AS a councillor I have over the years heavily criticised the SNP for their cuts on college places but recent figures show that the number of enrolments by women in Scotland’s colleges has almost halved since the SNP came to power.
The number of courses that women have registered on has dropped from 274,618 in 2007/08 to 142,738 in 2015/16, down 48%.
Male enrolments in the same period fell from 214,992 to 138,160, down 36%.
The Scottish Funding Council figures also show the gender gap in engineering is growing, with the number of women enrolled in such courses dropping from 15% in 2008/09 to 7.9% last year.
Scottish Liberal Democrat equalities spokeswoman Caron Lindsay said “It’s shocking that the SNP have presided over such a dramatic fall in female enrolments.
“Cuts to college budgets have led to dramatic reductions in college places, particularly for those who would study part-time, which disproportionately affects female students.
“That’s why in our budget negotiations with the Scottish Government we argued that the SNP should reverse their college cuts and end the college funding squeeze.”
Scottish Conservative shadow education secretary Liz Smith said: “These figures lay bare the damage the SNP has done to our education system.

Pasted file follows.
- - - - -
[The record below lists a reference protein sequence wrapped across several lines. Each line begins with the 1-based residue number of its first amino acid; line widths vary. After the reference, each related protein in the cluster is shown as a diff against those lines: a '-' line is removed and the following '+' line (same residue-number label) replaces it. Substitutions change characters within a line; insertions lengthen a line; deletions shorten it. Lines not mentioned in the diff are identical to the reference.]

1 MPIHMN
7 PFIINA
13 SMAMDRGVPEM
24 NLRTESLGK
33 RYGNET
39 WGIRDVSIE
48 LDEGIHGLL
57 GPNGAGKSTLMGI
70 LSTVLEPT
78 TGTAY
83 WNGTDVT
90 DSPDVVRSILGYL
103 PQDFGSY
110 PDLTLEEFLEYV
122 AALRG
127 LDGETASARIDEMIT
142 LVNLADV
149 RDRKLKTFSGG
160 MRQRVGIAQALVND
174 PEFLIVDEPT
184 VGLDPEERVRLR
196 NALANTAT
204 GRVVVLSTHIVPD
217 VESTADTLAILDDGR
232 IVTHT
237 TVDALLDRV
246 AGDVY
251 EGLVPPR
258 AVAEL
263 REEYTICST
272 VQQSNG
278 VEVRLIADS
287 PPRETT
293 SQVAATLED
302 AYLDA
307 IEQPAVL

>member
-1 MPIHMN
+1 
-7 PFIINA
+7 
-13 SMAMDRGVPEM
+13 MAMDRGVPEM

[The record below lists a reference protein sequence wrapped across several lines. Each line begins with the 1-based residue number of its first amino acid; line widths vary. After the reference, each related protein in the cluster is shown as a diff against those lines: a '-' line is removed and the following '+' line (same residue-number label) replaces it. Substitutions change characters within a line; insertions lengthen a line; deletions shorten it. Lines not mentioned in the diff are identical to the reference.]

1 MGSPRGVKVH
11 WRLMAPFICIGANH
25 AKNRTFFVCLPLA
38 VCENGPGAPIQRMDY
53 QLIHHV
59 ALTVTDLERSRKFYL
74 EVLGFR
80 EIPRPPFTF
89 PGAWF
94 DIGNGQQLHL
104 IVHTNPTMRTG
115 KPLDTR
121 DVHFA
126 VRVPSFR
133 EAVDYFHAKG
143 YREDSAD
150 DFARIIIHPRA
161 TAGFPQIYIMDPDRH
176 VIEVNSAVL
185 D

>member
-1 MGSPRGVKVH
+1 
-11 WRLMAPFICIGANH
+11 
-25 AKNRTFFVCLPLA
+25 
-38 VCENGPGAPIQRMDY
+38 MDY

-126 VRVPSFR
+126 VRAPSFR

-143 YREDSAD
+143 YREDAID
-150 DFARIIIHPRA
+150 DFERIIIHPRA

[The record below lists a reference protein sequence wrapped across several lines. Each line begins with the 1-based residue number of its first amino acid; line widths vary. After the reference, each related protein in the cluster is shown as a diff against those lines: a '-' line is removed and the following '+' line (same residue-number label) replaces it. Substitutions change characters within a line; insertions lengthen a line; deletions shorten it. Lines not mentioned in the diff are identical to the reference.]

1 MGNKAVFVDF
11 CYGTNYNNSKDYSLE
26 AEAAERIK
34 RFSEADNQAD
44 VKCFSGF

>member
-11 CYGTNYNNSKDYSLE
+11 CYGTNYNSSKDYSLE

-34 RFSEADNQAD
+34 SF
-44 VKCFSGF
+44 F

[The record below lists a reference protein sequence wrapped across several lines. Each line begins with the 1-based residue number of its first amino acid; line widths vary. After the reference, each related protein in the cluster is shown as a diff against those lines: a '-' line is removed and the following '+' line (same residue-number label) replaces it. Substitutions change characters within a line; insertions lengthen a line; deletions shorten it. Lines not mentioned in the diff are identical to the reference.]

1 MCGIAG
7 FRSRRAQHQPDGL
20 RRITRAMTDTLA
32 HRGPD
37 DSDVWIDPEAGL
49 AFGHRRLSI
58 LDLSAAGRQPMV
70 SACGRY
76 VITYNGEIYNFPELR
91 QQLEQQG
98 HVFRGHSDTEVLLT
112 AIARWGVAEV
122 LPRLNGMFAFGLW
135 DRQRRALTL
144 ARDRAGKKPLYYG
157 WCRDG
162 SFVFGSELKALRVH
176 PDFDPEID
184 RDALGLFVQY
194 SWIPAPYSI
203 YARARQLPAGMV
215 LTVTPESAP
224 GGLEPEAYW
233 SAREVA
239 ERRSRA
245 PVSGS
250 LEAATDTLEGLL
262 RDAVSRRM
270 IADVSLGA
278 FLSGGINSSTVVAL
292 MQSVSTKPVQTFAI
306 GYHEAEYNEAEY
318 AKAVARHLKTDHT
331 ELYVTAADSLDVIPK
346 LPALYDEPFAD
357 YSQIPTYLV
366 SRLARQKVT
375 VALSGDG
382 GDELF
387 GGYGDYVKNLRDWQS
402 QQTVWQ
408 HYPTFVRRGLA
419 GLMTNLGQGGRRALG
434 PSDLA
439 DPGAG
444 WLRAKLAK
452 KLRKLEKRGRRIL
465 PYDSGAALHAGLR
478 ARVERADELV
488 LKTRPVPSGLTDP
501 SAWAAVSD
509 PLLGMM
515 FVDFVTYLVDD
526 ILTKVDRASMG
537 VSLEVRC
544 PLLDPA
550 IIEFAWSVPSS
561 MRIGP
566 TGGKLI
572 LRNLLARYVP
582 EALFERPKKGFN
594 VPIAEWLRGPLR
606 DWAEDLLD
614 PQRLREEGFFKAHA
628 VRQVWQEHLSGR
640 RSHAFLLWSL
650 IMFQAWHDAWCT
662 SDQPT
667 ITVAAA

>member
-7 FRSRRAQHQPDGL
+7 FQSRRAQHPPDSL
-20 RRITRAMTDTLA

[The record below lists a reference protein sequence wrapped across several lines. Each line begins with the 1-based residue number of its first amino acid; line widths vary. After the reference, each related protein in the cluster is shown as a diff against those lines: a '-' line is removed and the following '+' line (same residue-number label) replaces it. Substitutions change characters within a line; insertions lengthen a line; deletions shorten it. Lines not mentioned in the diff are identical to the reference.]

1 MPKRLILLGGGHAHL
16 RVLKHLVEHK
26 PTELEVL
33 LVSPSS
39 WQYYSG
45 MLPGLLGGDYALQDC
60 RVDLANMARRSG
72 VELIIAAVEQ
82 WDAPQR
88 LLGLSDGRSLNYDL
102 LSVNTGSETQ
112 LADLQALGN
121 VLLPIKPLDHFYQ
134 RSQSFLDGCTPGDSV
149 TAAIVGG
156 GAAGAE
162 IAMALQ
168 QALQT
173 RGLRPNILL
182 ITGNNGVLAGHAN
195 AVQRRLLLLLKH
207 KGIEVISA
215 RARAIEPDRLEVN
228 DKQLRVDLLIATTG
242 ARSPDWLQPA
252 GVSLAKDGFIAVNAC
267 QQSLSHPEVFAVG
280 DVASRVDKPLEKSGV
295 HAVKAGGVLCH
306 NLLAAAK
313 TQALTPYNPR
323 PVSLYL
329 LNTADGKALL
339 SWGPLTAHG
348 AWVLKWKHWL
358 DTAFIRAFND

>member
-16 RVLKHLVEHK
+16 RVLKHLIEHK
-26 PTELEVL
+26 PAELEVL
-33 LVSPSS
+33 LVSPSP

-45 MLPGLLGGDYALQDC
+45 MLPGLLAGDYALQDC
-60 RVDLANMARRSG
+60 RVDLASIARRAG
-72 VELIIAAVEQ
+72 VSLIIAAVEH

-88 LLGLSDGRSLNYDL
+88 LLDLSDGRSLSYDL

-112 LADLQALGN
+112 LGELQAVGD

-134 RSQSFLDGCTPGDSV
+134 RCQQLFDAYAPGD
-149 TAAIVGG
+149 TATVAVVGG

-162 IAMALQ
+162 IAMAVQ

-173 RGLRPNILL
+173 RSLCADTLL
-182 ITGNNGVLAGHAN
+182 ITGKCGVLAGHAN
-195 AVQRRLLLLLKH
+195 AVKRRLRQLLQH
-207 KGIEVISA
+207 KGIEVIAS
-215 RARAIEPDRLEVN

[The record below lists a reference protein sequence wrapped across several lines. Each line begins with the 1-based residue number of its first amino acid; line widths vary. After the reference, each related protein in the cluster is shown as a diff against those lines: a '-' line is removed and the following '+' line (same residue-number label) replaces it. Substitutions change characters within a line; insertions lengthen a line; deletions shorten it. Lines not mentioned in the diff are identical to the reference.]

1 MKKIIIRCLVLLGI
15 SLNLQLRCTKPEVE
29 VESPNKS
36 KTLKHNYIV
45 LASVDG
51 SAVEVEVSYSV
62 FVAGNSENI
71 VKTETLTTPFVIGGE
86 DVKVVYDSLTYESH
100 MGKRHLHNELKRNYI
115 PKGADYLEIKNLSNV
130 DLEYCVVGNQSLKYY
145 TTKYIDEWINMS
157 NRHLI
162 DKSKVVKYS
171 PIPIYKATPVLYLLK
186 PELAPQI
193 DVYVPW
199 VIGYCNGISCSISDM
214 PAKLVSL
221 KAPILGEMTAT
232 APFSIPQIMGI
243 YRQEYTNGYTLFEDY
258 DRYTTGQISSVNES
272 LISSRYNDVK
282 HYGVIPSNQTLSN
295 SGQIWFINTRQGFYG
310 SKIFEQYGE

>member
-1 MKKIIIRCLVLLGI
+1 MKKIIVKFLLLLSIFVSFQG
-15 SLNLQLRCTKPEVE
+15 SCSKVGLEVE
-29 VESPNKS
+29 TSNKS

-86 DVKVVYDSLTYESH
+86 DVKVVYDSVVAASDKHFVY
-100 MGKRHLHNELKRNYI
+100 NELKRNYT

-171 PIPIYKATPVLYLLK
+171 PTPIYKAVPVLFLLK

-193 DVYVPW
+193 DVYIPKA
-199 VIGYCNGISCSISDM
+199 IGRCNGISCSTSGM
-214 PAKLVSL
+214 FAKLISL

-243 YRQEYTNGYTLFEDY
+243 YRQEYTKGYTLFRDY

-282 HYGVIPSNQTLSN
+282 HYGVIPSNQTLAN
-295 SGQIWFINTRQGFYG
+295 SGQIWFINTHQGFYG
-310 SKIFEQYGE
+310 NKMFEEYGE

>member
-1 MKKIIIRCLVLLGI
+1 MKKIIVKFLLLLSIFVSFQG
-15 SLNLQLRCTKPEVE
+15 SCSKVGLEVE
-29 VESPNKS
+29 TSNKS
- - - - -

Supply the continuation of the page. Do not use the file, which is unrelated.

“Its swathing cuts to the college sector have seen enrolments plummet, and it’s clear that women are suffering the most.
“It is totally unacceptable that the number of courses women are enrolling for is now nearly half the level it was when the SNP came to power.
“Despite all the SNP’s rhetoric, there is now a growing gap between men and women taking courses in Stem (science, technology, engineering and maths) subjects such as engineering.”
The party is calling on the Scottish Government to support community efforts to promote vocational education to help young people struggling at school.
A Scottish Government spokesman said: “Women account for the majority of college enrolments – 51% in 2015/16 – and the number of women on full-time courses is up by over 12% since 2006/07.
“The SFC has published a gender action plan which sets out actions they will undertake with the sector and partners to address existing imbalances and significantly reduce gender gaps in college and undergraduate courses.
“We are committed to helping all students realise their potential and remove barriers to pursuing the career that they want. Colleges are also taking steps themselves to open up more Stem subjects to all students, with City of Glasgow College’s engineering all-women course one example of how traditional job pathways are being challenged and opened up.”
From:: David May